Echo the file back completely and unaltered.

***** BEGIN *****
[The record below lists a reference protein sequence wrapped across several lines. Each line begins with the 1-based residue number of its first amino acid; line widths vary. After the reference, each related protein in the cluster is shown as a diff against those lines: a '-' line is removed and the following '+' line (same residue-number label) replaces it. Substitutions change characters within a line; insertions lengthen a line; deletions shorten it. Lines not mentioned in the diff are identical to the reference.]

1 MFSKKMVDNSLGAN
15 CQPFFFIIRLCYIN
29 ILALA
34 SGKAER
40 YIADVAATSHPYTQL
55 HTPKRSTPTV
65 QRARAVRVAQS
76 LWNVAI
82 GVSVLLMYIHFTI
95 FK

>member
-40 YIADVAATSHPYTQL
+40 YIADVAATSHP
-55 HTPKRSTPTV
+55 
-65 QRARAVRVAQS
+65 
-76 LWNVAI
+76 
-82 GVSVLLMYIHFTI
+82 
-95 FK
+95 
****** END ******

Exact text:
[The record below lists a reference protein sequence wrapped across several lines. Each line begins with the 1-based residue number of its first amino acid; line widths vary. After the reference, each related protein in the cluster is shown as a diff against those lines: a '-' line is removed and the following '+' line (same residue-number label) replaces it. Substitutions change characters within a line; insertions lengthen a line; deletions shorten it. Lines not mentioned in the diff are identical to the reference.]

1 MFSKKMVDNSLGAN
15 CQPFFFIIRLCYIN
29 ILALA
34 SGKAER
40 YIADVAATSHPYTQL
55 HTPKRSTPTV
65 QRARAVRVAQS
76 LWNVAI
82 GVSVLLMYIHFTI
95 FK

>member
-40 YIADVAATSHPYTQL
+40 YIADVAATSHP
-55 HTPKRSTPTV
+55 
-65 QRARAVRVAQS
+65 
-76 LWNVAI
+76 
-82 GVSVLLMYIHFTI
+82 
-95 FK
+95 